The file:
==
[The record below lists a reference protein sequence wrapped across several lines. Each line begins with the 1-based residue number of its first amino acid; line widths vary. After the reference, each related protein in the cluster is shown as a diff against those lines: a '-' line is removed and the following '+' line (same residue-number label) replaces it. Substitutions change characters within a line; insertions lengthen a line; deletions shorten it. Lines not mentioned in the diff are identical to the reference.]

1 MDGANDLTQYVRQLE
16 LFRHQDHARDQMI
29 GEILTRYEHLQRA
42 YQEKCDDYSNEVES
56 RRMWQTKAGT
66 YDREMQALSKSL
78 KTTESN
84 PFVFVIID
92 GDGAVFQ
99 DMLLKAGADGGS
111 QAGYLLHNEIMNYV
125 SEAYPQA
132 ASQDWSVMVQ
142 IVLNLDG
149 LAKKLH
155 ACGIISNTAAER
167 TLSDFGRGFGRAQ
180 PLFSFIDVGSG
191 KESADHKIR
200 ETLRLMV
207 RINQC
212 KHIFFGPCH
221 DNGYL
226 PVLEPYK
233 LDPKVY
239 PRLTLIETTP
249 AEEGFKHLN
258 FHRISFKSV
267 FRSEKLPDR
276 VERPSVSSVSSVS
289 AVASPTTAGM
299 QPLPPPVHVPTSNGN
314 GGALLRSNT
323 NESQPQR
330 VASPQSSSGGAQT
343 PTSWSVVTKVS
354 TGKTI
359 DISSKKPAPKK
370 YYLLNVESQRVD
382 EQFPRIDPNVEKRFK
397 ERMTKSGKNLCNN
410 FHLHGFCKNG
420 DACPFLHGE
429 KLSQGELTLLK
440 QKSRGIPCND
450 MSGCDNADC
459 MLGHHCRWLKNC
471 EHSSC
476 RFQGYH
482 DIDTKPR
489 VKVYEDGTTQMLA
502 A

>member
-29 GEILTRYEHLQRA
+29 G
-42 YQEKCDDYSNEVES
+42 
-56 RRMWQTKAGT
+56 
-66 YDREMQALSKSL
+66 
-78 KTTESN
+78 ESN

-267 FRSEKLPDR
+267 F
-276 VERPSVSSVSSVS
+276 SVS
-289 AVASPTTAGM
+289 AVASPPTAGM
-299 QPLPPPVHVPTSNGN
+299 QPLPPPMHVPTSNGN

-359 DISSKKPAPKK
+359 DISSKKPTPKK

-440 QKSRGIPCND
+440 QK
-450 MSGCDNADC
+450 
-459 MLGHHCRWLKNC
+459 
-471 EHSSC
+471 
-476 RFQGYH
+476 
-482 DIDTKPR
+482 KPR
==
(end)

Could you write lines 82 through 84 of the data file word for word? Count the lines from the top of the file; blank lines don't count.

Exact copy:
+471 
-476 RFQGYH
+476 